"Outside a dog a book is man's best friend, inside a dog it is too dark to read!" -Groucho Marx========="The person, be it gentleman or lady, who has not pleasure in a good novel, must be intolerably stupid." -Jane Austen========="I don’t believe in the kind of magic in my books. But I do believe something very magical can happen when you read a good book."-JK Rowling========"I spend a lot of time reading." -Bill Gates=========“Ahhh. Bed, book, kitten, sandwich. All one needed in life, really.” -Jacqueline Kelly=========

Wednesday, September 1, 2010

The Card Turner by Louis Sachar

The phrase "The book fell open and I fell in," aptly describes my reading experience with the Card Turner by Louis Sachar. And, mind you, I did not expect to fall in, either.  The book is predominantly about playing the card game bridge, a game I know nothing about.  But fall I did and I was completely captivated.  After reading a few other reviews on the book I think that the consensus of other reviewers is the same---no one expected to like the book because it was about bridge, but everyone did like it...and learned a little about bridge along the way.

The story follows Alton, a teenage boy who is enlisted to be the card turner for his blind great-uncle while he plays a very highly competitive version of  bridge once or twice a week. Alton has to read the cards to his uncle prior to the commencement of each game and play the cards his uncle directs him to play.  (I know, it sounds like a real snorer.)  Along the way Alton becomes fascinated with game, meets fascinating people, gets sucked in to a family drama, falls in love, and learns a lot about himself.  Like all good YA novels there is a little mystery, a sweet romance, and, of course, embarrassing parents.

The story is told in  first person with Alton's self-deprecating sense of humor showing up throughout.  About three chapters into the story a picture of  a whale shows up on the page.  Alton tells the reader that this means he is going to explain some complicated strategy used in bridge and if the reader wants he can skip to the text-box where he will summarize what was said.  I frequently did use the "skip" feature provided, but occasionally I read all the material.  There were also diagrams of the card in a hand which helped explain the point that was made.  (I know, I know, it still sounds boring.)  I read three-fourths of the book, then I found that the library had the audio version and I checked it out.  I enjoyed listening to Louis Sachar narrate his own book, but the audio version didn't allow for the visual display of cards when explaining strategies or hands and so it was more confusing to me than reading it.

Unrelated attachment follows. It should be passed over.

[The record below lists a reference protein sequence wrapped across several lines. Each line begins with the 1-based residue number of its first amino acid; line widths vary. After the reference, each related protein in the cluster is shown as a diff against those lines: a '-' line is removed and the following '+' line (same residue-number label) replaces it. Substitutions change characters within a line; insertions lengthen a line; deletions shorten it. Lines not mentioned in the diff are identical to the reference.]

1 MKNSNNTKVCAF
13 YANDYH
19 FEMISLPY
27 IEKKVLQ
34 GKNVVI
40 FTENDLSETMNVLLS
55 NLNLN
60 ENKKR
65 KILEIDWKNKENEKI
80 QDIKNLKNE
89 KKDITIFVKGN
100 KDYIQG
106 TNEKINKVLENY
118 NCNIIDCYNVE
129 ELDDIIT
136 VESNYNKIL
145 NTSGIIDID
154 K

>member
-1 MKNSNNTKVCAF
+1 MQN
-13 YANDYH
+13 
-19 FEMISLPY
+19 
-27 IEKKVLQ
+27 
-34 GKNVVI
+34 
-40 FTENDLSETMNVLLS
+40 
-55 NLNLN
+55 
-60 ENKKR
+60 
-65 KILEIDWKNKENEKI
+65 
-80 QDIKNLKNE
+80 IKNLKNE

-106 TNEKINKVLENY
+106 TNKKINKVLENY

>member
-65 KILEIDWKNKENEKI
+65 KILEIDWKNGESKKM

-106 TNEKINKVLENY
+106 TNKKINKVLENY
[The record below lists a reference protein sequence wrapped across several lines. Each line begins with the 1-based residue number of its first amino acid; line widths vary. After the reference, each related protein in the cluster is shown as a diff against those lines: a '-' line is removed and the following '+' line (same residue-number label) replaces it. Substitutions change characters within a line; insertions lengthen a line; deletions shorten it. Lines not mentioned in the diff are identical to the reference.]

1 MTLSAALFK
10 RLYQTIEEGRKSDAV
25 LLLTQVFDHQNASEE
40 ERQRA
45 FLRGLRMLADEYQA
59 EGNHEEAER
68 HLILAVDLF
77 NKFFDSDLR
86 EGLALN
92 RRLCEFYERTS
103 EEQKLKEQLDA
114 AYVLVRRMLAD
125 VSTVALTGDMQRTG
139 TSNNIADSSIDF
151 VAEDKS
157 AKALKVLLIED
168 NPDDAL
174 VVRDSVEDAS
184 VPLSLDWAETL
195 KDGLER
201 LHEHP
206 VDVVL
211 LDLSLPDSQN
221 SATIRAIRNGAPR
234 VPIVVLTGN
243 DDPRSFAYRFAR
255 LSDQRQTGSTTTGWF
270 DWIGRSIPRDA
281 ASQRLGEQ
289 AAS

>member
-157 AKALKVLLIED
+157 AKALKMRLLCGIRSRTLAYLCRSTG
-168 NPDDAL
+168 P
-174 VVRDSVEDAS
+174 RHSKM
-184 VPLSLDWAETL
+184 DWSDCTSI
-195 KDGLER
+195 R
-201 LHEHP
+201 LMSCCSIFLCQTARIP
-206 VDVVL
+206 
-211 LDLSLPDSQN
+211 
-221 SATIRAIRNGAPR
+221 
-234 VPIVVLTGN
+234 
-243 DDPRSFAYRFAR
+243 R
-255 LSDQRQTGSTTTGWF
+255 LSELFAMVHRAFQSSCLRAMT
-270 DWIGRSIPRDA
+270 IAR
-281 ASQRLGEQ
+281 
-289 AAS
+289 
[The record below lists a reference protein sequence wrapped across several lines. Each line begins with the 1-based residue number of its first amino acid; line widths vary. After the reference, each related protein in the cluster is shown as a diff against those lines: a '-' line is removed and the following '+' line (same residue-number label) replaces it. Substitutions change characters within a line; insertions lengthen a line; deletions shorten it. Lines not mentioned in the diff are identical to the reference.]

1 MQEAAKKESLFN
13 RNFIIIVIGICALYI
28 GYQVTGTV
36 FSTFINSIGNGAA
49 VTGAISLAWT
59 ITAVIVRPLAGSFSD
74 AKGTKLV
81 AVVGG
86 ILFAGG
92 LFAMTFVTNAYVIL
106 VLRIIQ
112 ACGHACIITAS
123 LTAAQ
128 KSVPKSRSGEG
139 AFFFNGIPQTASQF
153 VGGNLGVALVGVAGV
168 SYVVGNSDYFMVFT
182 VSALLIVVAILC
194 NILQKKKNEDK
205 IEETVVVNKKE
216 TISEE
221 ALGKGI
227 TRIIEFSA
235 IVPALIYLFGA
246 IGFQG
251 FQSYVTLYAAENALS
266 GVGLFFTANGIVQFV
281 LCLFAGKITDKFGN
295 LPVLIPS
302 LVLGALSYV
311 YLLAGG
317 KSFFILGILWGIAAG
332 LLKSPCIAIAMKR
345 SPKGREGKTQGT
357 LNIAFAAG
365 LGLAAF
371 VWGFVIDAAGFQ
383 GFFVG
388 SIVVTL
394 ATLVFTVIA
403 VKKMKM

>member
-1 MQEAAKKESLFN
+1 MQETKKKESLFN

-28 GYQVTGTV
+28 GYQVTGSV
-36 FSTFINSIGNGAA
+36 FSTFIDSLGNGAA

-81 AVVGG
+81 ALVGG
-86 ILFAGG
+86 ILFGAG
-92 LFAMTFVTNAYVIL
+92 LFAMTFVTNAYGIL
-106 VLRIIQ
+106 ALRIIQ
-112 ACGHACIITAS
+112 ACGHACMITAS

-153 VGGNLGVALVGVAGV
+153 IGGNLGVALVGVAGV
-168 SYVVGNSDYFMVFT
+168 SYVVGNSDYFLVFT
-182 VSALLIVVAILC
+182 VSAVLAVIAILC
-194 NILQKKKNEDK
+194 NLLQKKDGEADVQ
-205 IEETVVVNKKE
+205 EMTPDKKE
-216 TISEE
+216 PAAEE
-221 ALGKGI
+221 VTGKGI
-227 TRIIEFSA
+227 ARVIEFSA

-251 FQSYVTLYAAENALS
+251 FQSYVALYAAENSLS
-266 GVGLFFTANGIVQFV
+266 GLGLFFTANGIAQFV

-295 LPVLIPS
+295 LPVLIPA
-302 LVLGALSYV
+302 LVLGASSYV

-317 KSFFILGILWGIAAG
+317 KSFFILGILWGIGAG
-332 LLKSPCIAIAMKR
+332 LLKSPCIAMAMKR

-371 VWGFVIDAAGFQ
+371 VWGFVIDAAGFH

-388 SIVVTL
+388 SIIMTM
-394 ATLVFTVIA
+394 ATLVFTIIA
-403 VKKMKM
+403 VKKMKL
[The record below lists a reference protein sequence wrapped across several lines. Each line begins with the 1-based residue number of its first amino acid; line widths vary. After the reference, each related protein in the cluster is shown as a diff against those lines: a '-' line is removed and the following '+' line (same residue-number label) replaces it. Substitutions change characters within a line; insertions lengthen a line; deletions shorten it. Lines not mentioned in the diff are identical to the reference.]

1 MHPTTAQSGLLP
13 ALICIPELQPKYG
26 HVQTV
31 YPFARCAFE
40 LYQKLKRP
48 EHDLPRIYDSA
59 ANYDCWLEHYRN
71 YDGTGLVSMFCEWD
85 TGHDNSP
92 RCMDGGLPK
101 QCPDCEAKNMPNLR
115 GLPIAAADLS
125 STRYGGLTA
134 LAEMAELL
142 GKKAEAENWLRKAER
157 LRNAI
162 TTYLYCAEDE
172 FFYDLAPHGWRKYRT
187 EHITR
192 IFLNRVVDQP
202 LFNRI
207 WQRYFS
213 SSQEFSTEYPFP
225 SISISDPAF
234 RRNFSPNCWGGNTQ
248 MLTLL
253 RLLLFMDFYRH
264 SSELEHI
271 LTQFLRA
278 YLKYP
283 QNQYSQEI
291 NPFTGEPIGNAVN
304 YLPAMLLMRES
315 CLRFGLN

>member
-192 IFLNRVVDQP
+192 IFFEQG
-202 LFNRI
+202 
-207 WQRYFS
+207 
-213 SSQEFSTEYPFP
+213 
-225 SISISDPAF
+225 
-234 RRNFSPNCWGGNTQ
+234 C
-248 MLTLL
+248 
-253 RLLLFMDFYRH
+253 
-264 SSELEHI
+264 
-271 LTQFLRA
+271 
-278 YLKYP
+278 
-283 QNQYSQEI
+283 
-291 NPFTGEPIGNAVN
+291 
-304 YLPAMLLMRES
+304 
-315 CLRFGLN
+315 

My only criticism of the book, and it is a small one, is that Sachar cast Alton's parents as very one-dimensional  people.  All they wanted was to get an inheritance from the great-uncle and they wanted Alton to secure it.  All the other characters were much more multifaceted and weren't so single-minded, unless they were talking about bridge.

Sachar, the much loved and admired author of the book Holes, admits that he is a bridge fanatic. Here is an Interview with Sachar conducted by BookPage about why he wrote a YA book about bridge.  It is a fun and revealing interview.  Take a moment to hop on over to that page, but be sure to come back.

I really enjoyed The Card Turner and, I must admit, I am a little intrigued to try my hand at bridge, that is, if I can find anyone who still knows how to play. Whether you decide to try the game yourself is not the point. The point of this review is to entice you to read the book. I hope I've done that.


  1. This sounds like how much I love Dick Francis although I have no interest in horse racing. Sometimes the book/writing overcome that.

  2. Years ago we played bridge with some friends. I hated bridge. But, the book would probably be better than playing bridge.


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